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Local TV newscasts expand as economy improves

With advertising revenue increasing, some of America’s television stations are now adding newscasts at 4 a.m., 4 p.m. and 10 p.m. and increasing staff and equipment to support the expanded production.

A report in the “New York Times” said KSDK in St. Louis, an NBC affiliate, is adding newscasts to those time slots next month, giving it six and a half hours of local news each weekday — its highest count to date. The station also is hiring 10 people as well as buying new cameras and ENG trucks.

Three years after the worst advertising recession in decades, more stations are adding newscasts and, in some cases, employees. This is because local TV news is consistently identified in surveys as the top news source for most Americans.

A study commissioned by the FCC concluded earlier this year that although there were pockets of excellence in local news, there was still a heavy reliance on thinly stretched staffs and predictable crime and weather coverage.

The newspaper cited three trends that have benefited the local station business: advertisers have come back, especially in the automotive sector that is so important to local media; cable and satellite companies have agreed in many cases to pay retransmission fees to stations; and, the downturn became a rationale not only to cut costs but also to innovate and experiment within news divisions, which have historically been profit centers for stations.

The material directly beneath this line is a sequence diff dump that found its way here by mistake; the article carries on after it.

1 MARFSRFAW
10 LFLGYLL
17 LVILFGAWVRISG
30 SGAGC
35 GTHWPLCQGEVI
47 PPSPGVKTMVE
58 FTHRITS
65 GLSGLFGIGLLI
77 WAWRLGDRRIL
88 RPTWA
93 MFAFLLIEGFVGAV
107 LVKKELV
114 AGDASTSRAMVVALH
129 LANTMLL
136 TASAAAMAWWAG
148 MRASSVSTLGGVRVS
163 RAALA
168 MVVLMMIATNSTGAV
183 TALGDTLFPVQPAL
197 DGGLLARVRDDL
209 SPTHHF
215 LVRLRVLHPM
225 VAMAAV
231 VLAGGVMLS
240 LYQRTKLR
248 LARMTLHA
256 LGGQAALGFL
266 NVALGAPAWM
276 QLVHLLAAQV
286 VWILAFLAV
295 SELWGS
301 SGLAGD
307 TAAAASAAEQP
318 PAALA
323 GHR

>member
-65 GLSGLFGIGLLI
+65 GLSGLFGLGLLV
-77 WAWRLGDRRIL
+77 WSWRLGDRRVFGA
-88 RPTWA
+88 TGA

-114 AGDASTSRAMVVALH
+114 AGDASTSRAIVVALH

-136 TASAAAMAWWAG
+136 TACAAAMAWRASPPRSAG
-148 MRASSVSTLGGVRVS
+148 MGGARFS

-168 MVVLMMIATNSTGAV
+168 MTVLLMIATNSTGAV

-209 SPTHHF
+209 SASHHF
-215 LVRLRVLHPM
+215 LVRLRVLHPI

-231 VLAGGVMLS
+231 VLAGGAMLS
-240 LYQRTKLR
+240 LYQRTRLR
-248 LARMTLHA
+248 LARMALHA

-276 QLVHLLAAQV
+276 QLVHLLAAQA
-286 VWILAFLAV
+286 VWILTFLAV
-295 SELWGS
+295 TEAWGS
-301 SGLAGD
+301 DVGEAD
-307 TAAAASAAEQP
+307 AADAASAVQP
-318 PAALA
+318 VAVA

Steve Ridge of Frank N. Magid Associates, which consults with local stations nationwide, told the “Times” that local TV ad revenues were up almost 25 percent in 2010 compared with 2009, buttressed by political ad spending. So far this year, even without political ads, the owners of several big groups of stations reported slight increases in ad revenues versus 2010.

The benefit of the industry’s bad times, some television executives said, is that it forced a hard look at news operations.

“Our view was that local broadcasting had gone on autopilot,” Dave Lougee, the president of Gannett Broadcasting, which owns KSDK, told the “Times.”

As an industry, Lougee also said, newscasts had “become sort of commoditized and formulaic — arguably in many cases irrelevant.”

KSDK’s anchors and reporters now interact with viewers on Facebook and Twitter, making them more aware of community interests. Some of KSDK’s newscasts now include commentary segments. And, perhaps most important, many employees have been trained to be what Gannett calls multimedia journalists, also known as one-man bands — able to record, produce and report pieces from start to finish.

Gannett also consolidated the graphics and master control operations of its stations to a centralized location, eliminating more workers. Now, Lougee said, with “the cost of technology coming down while the quality is going up,” stations have steered a greater percentage of their staffs toward producing content.

Yet, the “Times” reported that the macroeconomic landscape for stations is still unsettled given the splintering television audience and the emerging Internet sources for news and entertainment that undermine the concept of a one-to-many broadcast. Uncertainty abounds about the reassignment of broadcast spectrum from television to new wireless uses.